updated March 8, 2005|
updated March 8, 2005
updated May 10, 2005!
updated April 21, 2005
Although my husband's hospital stay has prevented me from sewing much lately, it has not prevented me from thinking about sewing! And what better distraction than to plan a new costume?
I mentioned in the diary of my circa-1882 gown that I volunteer at a local historic house. There is a new event coming up in May for which I will need to be costumed; and as it is an indoor-outdoor daytime heritage event focusing on the Revolutionary War through Civil War eras, the late-nineteenth-century silk dinner gown I made for Christmas house tours will be completely inappropriate.
The house was built in about 1840, and I thought it would be interesting to make a cotton dress of this period. There are a few loaner cotton dresses owned by the house, but as they are all either reasonably accurate but too early - 1830s - or only fair Civil War reproductions, and none of them fit me too well, my enthusiasm for them is limited. Also, I may be filmed for local commercials touting the event, so by golly, if I'm going to have my fifteen minutes of fame, I want to be well-dressed!
It would probably be easier to do a Civil War era gown, as there are heaps of information on them, but I think it would be more appropriate to match the opening date of the house - and I always like to figure things out for myself, anyway. The research has been very interesting.
The years before and after 1840 were very transitional ones for fashion. The 1830s were an era of extremes, as sleeves and skirts ballooned rapidly outward (click on 1832 plate below left). These silly sleeves (which were actually referred to in period as "imbecile sleeves") were so awkward they could not survive, and after reaching their greatest size in 1835 they began to be pinched in in various ways. Most were narrowed at the bottom of the arm into a version of the "leg o' mutton" sleeve, or pleated in at the top of the upper arm, or even both, resulting in just a huge bulge around the elbow; other experiments were also tried, as you can see in the fashion plate of 1836 (below right).
In the 1837-39 years a standardized version emerged, with the pleats at the top taking precedence and in fact moving further down toward the elbow and getting embellished with little rows of frills or ruching, while the cuff at the bottom stayed fairly small (see 1838 plate below).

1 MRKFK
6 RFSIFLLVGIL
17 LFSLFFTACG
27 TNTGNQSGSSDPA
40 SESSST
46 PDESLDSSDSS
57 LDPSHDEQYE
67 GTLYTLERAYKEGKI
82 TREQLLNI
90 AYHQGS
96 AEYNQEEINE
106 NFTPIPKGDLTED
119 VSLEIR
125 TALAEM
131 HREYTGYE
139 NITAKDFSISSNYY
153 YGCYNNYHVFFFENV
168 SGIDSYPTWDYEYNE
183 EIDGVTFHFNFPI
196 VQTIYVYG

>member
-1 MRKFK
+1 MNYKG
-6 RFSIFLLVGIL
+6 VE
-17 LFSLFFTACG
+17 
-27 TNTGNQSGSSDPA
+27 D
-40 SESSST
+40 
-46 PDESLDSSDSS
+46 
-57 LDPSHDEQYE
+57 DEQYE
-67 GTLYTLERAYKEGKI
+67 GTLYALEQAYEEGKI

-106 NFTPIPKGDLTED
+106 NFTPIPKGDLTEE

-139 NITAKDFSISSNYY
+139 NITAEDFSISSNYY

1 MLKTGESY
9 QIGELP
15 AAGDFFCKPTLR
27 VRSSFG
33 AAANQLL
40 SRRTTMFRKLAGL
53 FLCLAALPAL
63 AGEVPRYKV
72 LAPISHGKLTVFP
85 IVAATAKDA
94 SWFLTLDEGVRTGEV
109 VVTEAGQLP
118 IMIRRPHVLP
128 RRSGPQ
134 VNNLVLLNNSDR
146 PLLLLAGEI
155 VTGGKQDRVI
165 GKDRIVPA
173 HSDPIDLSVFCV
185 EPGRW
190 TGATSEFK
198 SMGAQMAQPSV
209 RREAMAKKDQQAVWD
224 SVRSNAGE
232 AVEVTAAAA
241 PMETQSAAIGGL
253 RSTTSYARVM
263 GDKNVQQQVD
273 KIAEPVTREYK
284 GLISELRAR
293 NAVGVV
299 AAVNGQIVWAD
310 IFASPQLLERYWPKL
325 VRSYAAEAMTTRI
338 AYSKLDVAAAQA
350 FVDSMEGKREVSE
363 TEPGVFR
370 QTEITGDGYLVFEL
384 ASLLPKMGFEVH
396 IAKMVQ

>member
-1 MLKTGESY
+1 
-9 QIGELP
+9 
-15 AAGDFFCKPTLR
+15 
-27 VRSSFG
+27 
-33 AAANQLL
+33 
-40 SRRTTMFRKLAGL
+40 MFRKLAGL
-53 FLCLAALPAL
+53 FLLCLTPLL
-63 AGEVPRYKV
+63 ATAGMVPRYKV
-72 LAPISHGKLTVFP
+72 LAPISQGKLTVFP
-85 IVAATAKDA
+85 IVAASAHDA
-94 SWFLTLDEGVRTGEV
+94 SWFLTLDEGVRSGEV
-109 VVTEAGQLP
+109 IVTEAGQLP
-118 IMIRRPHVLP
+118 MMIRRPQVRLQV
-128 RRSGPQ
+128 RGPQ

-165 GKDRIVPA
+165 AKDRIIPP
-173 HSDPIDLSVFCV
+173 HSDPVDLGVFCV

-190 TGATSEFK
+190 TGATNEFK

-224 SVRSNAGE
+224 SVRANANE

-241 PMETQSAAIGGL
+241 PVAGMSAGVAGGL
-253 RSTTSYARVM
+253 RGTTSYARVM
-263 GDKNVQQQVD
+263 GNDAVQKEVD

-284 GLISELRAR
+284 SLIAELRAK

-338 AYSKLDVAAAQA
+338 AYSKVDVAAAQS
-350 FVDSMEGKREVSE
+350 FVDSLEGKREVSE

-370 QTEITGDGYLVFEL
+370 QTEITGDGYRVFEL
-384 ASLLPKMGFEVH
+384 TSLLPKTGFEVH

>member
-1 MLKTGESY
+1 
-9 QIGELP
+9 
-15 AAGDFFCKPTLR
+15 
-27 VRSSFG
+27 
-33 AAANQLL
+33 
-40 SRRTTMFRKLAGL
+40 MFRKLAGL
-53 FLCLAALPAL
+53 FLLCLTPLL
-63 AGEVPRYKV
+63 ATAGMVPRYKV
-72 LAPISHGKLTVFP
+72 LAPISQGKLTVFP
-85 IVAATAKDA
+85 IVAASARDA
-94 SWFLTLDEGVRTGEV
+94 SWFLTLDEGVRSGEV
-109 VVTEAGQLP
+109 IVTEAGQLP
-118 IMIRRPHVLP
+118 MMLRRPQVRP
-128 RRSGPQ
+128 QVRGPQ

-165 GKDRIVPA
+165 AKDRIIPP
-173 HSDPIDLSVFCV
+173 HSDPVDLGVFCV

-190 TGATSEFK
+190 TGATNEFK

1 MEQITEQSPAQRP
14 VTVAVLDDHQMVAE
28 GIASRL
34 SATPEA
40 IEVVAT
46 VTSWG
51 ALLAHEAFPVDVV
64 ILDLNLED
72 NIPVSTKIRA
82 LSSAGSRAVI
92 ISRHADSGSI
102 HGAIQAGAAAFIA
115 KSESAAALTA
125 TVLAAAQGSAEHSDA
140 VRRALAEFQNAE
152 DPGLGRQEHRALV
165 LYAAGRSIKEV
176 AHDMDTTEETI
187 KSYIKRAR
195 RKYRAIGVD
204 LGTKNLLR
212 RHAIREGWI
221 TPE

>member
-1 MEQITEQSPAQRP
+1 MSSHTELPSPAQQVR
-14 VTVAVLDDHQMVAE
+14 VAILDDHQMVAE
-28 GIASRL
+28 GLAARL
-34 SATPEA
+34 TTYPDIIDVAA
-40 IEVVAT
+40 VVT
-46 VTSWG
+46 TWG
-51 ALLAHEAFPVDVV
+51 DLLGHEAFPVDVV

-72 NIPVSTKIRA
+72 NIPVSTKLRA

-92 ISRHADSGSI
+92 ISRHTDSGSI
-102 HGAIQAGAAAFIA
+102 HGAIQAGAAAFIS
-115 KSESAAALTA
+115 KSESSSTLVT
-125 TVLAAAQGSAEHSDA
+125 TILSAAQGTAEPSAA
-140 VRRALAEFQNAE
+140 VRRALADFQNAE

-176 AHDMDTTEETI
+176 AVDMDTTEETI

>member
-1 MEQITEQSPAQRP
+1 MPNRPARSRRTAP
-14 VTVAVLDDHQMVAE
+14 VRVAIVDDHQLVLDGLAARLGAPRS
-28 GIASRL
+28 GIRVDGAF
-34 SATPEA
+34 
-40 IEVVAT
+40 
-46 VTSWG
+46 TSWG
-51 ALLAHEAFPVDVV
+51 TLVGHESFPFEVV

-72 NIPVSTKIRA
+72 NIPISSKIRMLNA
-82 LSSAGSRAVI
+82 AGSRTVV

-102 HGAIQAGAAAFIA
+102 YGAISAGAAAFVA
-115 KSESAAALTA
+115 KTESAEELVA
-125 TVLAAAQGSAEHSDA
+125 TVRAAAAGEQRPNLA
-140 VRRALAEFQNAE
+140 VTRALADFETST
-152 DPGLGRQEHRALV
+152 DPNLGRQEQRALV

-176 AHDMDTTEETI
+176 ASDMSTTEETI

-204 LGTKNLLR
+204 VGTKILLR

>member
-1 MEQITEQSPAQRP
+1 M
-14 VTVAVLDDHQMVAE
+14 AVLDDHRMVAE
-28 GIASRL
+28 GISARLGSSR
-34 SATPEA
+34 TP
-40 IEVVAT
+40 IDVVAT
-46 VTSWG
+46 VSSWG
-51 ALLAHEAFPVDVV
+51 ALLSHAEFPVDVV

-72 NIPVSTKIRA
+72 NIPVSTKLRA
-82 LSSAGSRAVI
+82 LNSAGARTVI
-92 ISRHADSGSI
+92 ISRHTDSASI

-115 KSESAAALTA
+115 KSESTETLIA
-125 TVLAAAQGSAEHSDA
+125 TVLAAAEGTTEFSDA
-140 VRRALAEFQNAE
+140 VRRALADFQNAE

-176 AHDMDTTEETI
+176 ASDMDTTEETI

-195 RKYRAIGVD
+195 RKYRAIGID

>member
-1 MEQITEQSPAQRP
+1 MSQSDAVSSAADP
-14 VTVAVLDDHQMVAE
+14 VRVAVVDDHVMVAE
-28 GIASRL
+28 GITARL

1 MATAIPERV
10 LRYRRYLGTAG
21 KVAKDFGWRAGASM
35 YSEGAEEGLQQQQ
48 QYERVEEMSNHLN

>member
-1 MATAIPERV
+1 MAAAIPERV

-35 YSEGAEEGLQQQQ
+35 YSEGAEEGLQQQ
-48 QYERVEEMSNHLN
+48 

Suddenly, in 1840, a new, narrow sleeve was introduced (see 1840 plate, below left). This was the sleeve that was to predominate its decade. Fortunately for me, however, since I heartily dislike a long, fitted, tight sleeve and find that besides being uncomfortable it looks wrinkled and dreadful in a short time, the other style of sleeve clung to life until 1842 at least (below right, from Godey's). This was especially true in the United States; American fashion plates were usually copied from European ones, often as much as a year out of date. And a denizen of then-remote Asheville, North Carolina, would hardly have been decked out in the latest thing - even someone wealthy enough to build the fine two-story brick mansion that is Smith-McDowell House. So I think a look from the 1838-39 fashion plates is probably more appropriate for my imaginary 1840 self.
Two other major changes were effected in dress styles over this period. One was that skirts expanded in every direction: not only did they get noticeably longer, from exposing the ankle in the early 1830s to brushing the ground by 1840, but they got fuller, with a general move from large flat pleats to fine gauging. This eats up a lot of fabric, and I'm going to have to make a veritable pile of variegated petticoats to get my skirt the right shape.
The second change was more subtle and far-reaching. Corsets had been fairly wearable corded-cotton affairs since the Regency, simply developing more gussets as the hourglass shape gained importance, but now they began to become longer and more rigid, and with them went dress bodices. The typical 1830s dress bodice has a strong horizontal line, from the wide belt at the natural waistline to the broad, open neckline. The typical 1840s dress bodice is all about a V-shape, tightly fitted to the corset beneath it, with a steep dip at the center of the waist and a tightened-up V-neckline.
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Copyright 2005 by David and Jessamyn Reeves-Brown. All rights reserved.